The magnificently restored nineteenth century Mechanics Institute
The magnificently restored nineteenth century Mechanics Institute hall is the hub of the beautiful, West Yorkshire village of Marsden, as well as the headline venue for the annual Marsden Jazz Festival.
But did you know it has history as a music venue and starting point for parades?
In the early decades of the 19th Century there was little formal education available to working men and even less for women. With the rise of the industrial revolution, the demand for education was great. Whilst employers helped to meet this demand, recognising an educated workforce would be particularly good for business, it was often groups of workers that came together to undertake self improvement through education, with many of the tutors barely more educated than the men they were teaching.
This movement first appeared at the end of the 19th century with the formation of the literary and philosophical societies, founded all over the country, Leeds, Manchester, Birmingham, Derby, Bristol, Bath, Sheffield, Hull and Whitby.
In Glasgow, based on the city’s literary and philosophical society, the Andersonian was the first technical college to provide scientific instruction with the opportunity for practical application of ideas. It was the first institution in the world to provide evening classes in science to women as well as men.
In 1823, the Andersonian was superseded by Glasgow’s Mechanics’ Institute and was the first in the country. Mechanics’ Institutes were then developed all over the country.
It was November 1841 when the Mechanics’ Institution in Marsden held its first meeting in a cottage near to the Old New Inn, on Carrs Road. Very little is known of the activities in the Institution’s first home. On the 16th March, a vocal and instrumental concert was held in the Institution’s ‘large room’ with the Marsden Military Band providing the music. This was the first event of its kind, but the room was not large enough to accommodate the numbers who applied for admission. According to Lewis(1), the Mechanics moved from its first location to the large room above Dan Ineson’s Smithy at Ing Head off Carrs Road.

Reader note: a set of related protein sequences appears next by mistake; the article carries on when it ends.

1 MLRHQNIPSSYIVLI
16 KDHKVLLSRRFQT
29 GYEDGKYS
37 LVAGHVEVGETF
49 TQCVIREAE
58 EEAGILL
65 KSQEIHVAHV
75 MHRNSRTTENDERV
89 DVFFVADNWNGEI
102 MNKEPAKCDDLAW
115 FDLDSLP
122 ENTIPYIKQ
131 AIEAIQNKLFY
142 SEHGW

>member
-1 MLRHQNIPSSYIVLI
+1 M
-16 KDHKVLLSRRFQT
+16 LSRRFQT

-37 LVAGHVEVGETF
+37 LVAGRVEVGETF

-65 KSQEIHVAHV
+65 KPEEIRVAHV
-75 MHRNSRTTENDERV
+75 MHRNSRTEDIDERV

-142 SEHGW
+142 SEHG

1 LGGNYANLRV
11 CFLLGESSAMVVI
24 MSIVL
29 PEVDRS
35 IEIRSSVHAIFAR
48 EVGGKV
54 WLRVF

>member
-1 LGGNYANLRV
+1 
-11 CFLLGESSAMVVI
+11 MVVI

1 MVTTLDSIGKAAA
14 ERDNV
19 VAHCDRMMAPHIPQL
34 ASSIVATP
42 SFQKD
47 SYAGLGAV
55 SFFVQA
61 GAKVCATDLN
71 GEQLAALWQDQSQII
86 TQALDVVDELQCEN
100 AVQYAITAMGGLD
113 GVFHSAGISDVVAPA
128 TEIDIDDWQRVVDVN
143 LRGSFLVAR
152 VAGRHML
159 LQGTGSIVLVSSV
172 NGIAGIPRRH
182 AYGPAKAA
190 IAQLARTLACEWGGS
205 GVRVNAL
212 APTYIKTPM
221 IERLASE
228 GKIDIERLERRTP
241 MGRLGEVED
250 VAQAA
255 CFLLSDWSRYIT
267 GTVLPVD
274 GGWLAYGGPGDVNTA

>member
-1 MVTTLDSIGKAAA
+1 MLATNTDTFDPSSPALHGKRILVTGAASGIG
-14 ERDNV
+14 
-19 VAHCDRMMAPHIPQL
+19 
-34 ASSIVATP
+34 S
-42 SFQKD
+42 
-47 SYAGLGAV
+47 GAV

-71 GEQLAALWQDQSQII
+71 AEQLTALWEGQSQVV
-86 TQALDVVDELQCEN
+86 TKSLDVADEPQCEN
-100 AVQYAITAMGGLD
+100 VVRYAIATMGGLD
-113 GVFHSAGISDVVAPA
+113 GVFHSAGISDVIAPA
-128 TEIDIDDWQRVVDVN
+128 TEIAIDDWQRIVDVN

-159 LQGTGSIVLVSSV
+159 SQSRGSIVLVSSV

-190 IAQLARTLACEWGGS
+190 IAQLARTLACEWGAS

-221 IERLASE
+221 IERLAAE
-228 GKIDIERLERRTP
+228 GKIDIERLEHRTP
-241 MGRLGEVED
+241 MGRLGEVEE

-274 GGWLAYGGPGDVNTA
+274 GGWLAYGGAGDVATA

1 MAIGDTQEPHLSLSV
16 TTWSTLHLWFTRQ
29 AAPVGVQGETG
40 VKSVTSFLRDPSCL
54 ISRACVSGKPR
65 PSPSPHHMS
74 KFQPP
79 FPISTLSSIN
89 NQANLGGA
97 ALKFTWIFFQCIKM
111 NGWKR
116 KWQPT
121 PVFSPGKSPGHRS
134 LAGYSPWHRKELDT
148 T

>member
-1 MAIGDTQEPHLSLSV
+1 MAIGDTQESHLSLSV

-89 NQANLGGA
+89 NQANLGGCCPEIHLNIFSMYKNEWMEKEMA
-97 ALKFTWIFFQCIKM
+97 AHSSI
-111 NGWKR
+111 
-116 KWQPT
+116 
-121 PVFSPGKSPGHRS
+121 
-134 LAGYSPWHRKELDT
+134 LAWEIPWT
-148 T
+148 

By the middle of the 1850s, the membership of the Institution had grown to such a size that J. B. Robinson a local mill owner and President of the Institution planned to build a new hall which would become the present day building. The building would contain two classrooms that could be converted into a single room if necessary, a reading and news room, a library, rooms for a caretaker and a hall (75 feet long, 38 feet 4 inches wide, 26 feet high). It had a gallery with a committee room underneath it. It was claimed in the newspapers of the time that the hall could comfortably seat 1000 people.
The laying of the Foundation Stone was a major village event. On 9th June, 1859, a glorious summer’s day, the Stone was laid. The celebrations began with a parade that started outside the New Inn on Manchester Road. It moved on to the the Rising Sun located at West Slaithwaite, returning along Carrs Road to the Marsden Foundry, ending up at the site of the new building. The parade was led by Mr John Crowther on horseback and made up of the building committee, the police, members of other local mechanics institutions, Sunday Schools’ pupils, school masters and visitors. There were four bands providing the music and the public were invited to follow behind.
The Hall was finally opened in 1861. It had cost around £2500, far more than the original plans, and it took many years for the remaining debt to be paid off. When the building was finished there was no clock tower. It was built as a result of a legacy left by William Henry Firth. However, the building’s foundations and walls were not strong enough to bear the extra weight of a stone tower. Consequently, the tower was built of wood.
The Mechanics institute continued to be a venue for public celebrations, with spells as a library, a nursery and a youth club, until the hall fell into disuse around 1969.
Marsden Community Association, formed in 1978, aimed to take the buidling back into community ownership. This took many years, a significant milestone being the near £1million pound refurbishment and modernisation plan and reopening in 1990/1. It was a plan that finally came to fruition in 2016, when the Marsden Community Trust took over ownership of the hall that was built for the people of Marsden through public subscription.
Bygone Marsden. Lewis Buckley Whitehead(1)
Journal of the Huddersfield Local History Society – Marsden Mechanics Institute before the Hall. Steve Challenger
Journal of the Huddersfield Local History Society – Marsden Mechanics Institute: the Hall and final years. Steve Challenger
Thanks to Alan Matthews and Tom Lonsdale for additional information.